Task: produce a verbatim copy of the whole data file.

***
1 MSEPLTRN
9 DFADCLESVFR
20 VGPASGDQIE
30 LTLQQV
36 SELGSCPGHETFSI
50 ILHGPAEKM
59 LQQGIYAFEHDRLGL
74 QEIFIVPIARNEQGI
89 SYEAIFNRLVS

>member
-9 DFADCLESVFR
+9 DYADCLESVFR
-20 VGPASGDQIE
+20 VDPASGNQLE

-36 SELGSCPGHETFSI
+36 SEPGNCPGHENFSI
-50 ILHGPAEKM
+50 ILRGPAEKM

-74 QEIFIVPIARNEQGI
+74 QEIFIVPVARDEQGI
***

1 MSEPLTRN
9 DFADCLESVFR
20 VGPASGDQIE
30 LTLQQV
36 SELGSCPGHETFSI
50 ILHGPAEKM
59 LQQGIYAFEHDRLGL
74 QEIFIVPIARNEQGI
89 SYEAIFNRLVS

>member
-9 DFADCLESVFR
+9 DYADCLESVFR
-20 VGPASGDQIE
+20 VDPASGNQLE

-36 SELGSCPGHETFSI
+36 SEPGNCPGHENFSI
-50 ILHGPAEKM
+50 ILRGPAEKM

-74 QEIFIVPIARNEQGI
+74 QEIFIVPVARDEQGI